“Premium was more than just a trade show. In 21 years, we have been able to achieve a great deal, we have showcased an incredible number of fashion success stories, and we have brought the whole world to Berlin. In the process, we have become corporate and creative consultants, conference organisers, publishers, tech experts and retailers, we have staged the first fashion week in Germany, and entertained the entire industry,” said Tillmann. 

“We have instituted awards for emerging talent, and have witnessed the rise of many great names in fashion. We have made friendships and learned so many things, and I am most grateful for that. But we are also entrepreneurs, and concepts have a limited lifespan, nothing lasts forever. Two decades is a long period of time, during which Premium has absolutely outperformed, against all the odds,” added Tillman.

“Our flexibility and creativity allow us to react dynamically to changes and always come up with innovative solutions. Together, we strive to continue to set standards in our industry while having a positive impact on the community. Our shareholder Clarion is the fourth-largest trade fair and event organiser in the world and is now focusing on the Seek show, which generated better results when compared to Premium last summer,” said Arntz, looking ahead to the near future. 

According to Arntz, the “Seek generation” represents the future - in a constructive, collaborative and authentic way. And in the absence of setbacks. The industry as a whole has evolved significantly in recent years, and the transformation is still ongoing. For some time now, trade shows and physical fashion weeks have been viewed as rather outmoded.

Big trade shows are no longer compatible with the times, people in Berlin are saying. The visceral power of physical attraction is apparently no longer relevant. The fact that showing in Berlin always was and will remain for almost everyone an undertaking (and an investment) that could only be justified by a highly attractive event seems to have been somewhat glossed over.

Streetwear show Seek is keen to continue to appeal to its loyal community - Seek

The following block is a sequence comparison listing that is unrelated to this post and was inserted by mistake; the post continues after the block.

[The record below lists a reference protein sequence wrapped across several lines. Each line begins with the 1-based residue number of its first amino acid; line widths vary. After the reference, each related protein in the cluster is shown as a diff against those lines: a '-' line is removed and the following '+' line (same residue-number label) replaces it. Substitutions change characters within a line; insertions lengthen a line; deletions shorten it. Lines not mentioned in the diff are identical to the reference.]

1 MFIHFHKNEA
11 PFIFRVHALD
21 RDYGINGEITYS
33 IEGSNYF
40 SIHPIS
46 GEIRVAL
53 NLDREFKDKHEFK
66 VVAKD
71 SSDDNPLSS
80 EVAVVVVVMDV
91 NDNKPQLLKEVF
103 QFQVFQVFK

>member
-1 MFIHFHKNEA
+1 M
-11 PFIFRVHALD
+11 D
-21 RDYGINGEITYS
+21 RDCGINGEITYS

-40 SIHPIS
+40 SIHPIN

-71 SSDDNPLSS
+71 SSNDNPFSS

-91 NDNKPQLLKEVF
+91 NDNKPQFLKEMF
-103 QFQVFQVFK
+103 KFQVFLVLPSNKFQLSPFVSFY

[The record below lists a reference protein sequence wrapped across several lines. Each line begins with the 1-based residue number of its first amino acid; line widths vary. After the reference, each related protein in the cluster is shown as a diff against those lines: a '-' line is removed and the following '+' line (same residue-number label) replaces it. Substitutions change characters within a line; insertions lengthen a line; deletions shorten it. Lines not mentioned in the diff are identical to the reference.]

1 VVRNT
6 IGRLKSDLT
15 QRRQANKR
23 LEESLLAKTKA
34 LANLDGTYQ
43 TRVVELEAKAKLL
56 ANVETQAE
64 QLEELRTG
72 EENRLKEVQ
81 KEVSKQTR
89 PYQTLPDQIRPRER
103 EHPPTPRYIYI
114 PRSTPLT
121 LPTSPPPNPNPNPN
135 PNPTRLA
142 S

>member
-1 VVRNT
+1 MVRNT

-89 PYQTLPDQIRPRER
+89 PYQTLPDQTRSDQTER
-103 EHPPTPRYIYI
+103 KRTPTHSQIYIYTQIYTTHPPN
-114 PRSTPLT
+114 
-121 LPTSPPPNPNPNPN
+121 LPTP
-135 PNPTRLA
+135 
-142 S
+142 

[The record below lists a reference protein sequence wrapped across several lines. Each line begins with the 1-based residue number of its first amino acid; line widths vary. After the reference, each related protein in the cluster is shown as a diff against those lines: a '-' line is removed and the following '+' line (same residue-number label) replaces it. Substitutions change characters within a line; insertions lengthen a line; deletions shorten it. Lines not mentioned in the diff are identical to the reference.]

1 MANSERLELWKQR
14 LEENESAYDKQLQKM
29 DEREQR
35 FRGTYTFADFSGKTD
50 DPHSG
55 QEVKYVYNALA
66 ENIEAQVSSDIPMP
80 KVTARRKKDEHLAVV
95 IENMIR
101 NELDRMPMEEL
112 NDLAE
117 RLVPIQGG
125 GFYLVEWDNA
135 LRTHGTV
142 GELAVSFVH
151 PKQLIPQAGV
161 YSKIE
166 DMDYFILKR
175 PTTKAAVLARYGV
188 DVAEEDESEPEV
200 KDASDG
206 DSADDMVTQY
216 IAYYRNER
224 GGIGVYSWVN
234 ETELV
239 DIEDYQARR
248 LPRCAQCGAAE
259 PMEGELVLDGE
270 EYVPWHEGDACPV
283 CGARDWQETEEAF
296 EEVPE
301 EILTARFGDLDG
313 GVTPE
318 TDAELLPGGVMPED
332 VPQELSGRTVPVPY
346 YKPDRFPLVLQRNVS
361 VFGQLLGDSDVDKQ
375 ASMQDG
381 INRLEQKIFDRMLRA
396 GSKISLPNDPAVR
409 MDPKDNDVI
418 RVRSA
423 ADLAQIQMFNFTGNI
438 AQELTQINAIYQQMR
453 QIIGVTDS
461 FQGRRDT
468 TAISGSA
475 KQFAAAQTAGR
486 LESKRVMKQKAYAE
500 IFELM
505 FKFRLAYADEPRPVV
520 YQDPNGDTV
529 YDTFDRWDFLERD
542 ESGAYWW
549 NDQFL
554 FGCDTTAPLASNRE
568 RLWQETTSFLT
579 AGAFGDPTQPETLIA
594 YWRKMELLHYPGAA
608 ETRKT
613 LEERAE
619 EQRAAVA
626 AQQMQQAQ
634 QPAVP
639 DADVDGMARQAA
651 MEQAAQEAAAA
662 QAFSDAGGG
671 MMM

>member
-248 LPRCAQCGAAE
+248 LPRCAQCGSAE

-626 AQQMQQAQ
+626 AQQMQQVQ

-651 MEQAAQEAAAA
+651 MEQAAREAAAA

Arntz and Tillmann also mentioned the trend for “boutique trade fairs” and specialised events, which they say will become increasingly important. No one knows yet whether they are right about this. It seems that the whole mechanism, and the considerable effort expended for events that aren’t simply a showcase at a company's headquarters or at its (permanent) showroom or flagship store, are being called into question. Why should buyers spend time on the road when revenue is down and scores of digital alternatives are possible? This is the question to which fashion trade show organisers will have to try to provide clear answers in future. The key is #relevance. 

Seek, which has focused in recent years on its core segment, streetwear, is keen to continue to appeal to its solid, loyal community. Its next session is scheduled on January 16-17, and some 200 exhibitors are expected. Seek has not only established itself as a platform for innovative brands but, as the “proud organiser of the Conscious Club,” it has become a key sustainability hub for the industry.

In itself, that is commendable. But weren’t the round table debates and the many conferences staged in Berlin - the format adopted for the FashionTech event at the E-Werk venue - exactly the reason why many in the industry felt, even before the pandemic, that the main business focus was becoming increasingly diluted? 

The decision to put a stop to the Premium show certainly marks the end of an era, but it doesn't spell the end of German fashion. Instead, people in Berlin are now saying that it will open new doors and usher in new opportunities. Seek is ready to shape this change with like-minded partners, continuing to contribute significantly to the industry’s growth. It remains to be seen to what extent this approach will actually work.